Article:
Sorry to Thanksgiving—November is now officially devoted to The Hunger Games. Not only is there a prequel film, The Ballad of Songbirds and Snakes, now in theaters, but this month also marks a decade since the release of the movie franchise’s best installment, Catching Fire. With that, we should all be looking back on the most important moment in Hunger Games history.
Yes, we’re talking about the groundbreaking naked elevator scene.
A clip of this scene goes viral about every other year, so you may have seen it without knowing the context. It’s a scene taken straight out of Suzanne Collins’ Catching Fire novel: While at an event to promote the Quarter Quell (a bigger, more dramatic Hunger Games thrown every quarter century), Katniss (Jennifer Lawrence) and Peeta (Josh Hutcherson) pile into an elevator with their mentor Haymitch (Woody Harrelson). Famed Hunger Games winner Johanna Mason (Jena Malone) flounces into the elevator right after them, marking Katniss and Peeta’s first encounter with the spunky know-it-all.
Johanna, a feisty character who brings drama with her everywhere she goes, spares everyone a boring round of introductory ice breakers. Instead, she asks Peeta to help unzip her outfit—a tree, inspired by her forested district—and flaunts her naked body to everyone in the elevator. The other characters’ eyes in this scene say everything: Katniss rolls hers. Peeta doesn’t know if he should avert his gaze or stare at Johanna. And Haymitch, well, his eyes are on the prize.
This scene is a masterclass in character introductions from Collins, and in this one rare occasion, it’s a scene that is somehow better in the movie than the book. Harrelson, Lawrence, Hutcherson, and especially Malone are all captivating, somehow each able to convey a different level of shock and awe. This moment is better on screen, because we get to see what they’re all thinking; the book limits us to Katniss’ perspective.
And get this: Lawrence wasn’t even on set the day they filmed this sequence.
In a recent red carpet interview to promote The Ballad of Songbirds and Snakes, Malone spoke about the challenges in filming this scene. “The scenes that are fun are never fun to do, you know? Jen was sick that day, and so I ended up doing it without Jen, so there wasn’t a lot of people in the elevator,” Malone said. “But, you know, that’s the magic of filmmaking. You only need a few seconds to create something that lasts.”
While it did break my brain when I found this out—what do you mean J.Law wasn’t present on this historic day of Hunger Games history?—the more I think about it, the more in awe I am. The stars were able to make this scene feel so edgy, so chaotic, so monumental, even without one of the stars on set the day they filmed. The series’ blazing outfits and futuristic set pieces are all breathtaking, but it’s this one scene that’s the most masterful thing The Hunger Games has ever given us. Malone said it best—movie magic continues to blow my mind.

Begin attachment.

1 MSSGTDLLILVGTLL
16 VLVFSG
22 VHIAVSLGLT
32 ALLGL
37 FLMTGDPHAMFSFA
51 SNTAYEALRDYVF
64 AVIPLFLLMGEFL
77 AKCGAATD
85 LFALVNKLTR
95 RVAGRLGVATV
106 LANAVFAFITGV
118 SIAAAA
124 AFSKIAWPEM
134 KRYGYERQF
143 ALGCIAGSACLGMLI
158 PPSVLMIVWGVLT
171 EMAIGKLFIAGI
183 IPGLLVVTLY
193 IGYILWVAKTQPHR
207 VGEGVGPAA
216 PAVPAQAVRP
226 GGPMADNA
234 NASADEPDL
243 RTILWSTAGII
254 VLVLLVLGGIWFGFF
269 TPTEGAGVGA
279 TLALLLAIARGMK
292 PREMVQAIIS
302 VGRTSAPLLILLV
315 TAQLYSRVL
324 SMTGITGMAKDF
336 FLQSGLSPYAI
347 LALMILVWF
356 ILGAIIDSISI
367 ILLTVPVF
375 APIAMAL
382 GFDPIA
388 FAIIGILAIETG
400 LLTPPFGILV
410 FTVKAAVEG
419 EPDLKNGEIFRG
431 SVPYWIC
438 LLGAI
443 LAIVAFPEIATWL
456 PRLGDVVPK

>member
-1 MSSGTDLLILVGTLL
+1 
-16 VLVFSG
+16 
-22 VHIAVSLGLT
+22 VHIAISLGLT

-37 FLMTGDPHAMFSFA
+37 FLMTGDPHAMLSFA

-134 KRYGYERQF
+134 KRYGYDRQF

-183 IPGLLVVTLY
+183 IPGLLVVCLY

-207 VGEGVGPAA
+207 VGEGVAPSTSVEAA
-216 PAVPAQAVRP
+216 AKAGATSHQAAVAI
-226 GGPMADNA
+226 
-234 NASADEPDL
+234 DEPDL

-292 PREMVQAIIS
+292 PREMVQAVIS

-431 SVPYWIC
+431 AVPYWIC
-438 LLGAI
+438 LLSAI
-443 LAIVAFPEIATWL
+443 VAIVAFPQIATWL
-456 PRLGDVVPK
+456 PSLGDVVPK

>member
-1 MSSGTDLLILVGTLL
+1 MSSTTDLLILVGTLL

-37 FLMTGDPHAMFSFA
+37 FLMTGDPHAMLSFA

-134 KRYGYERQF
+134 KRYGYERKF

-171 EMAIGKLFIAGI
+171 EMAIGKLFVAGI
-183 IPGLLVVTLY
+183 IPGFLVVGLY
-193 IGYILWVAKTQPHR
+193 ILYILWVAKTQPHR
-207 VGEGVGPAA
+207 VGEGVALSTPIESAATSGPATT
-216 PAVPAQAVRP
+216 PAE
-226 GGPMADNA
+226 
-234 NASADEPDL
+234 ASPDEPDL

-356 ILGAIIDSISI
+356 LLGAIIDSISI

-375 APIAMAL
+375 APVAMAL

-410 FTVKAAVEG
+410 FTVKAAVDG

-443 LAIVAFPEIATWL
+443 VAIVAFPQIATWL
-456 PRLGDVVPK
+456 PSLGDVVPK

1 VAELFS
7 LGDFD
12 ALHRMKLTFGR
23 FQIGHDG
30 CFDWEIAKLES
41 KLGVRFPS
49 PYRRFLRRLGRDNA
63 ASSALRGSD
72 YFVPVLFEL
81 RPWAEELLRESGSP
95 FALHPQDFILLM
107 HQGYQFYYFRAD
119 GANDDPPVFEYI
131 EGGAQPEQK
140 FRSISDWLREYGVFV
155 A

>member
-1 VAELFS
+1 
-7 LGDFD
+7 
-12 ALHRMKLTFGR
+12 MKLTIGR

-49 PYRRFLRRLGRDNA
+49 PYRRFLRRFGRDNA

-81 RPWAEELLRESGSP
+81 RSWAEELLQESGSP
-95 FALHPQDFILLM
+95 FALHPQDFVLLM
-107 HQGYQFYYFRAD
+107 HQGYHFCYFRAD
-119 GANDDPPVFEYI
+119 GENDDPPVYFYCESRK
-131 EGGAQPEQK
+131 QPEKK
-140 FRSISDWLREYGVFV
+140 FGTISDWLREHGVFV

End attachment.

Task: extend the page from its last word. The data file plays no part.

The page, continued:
The image of Malone’s sly-lipped Johanna has outlasted that of every other character (save only Katniss, perhaps, in her fiery dresses and iconic braid) in my mind. When I think of the Hunger Games series, I think first of the unbelievable brilliance of Catching Fire—the clock arena!—and Johanna’s introduction in particular. Why did she get naked? Was it to assert her power? Was she trying to seduce Peeta? Johanna explains that her costume was bothersome, but to this day, I still think there was something more to it. It will always perplex me.
This scene has been replaying in my mind more than usual lately, and not just because of the new Hunger Games flick. In recent weeks, Hutcherson has become a total teen heartthrob all over again, thanks to his role in Five Nights at Freddy’s but also to the resurgence of The Hunger Games. That’s all fine and dandy—Hutcherson was an adequate Peeta, and the viral fan-cams on TikTok make me nostalgic for 2013—but out of all the Hunger Games stars who deserve a second wind, it should be Malone. Her elevator entrance brought more to the franchise than every scene Hutcherson was in combined.
Looking back at it all these years later, the elevator scene showcases a quartet of brilliant stars at the peak of their powers. Malone led the pack, but that’s not to say Harrelson wasn’t killing it over in his corner of the elevator. (I still think his best contribution to The Hunger Games was that he wore flannel pajama pants on the red carpet, though.) Even though Hutcherson and Lawrence had star turns this year in Five Nights at Freddy’s and No Hard Feelings, I still see them as those kids in the elevator. After a full decade, I can’t enter any elevator without thinking about it.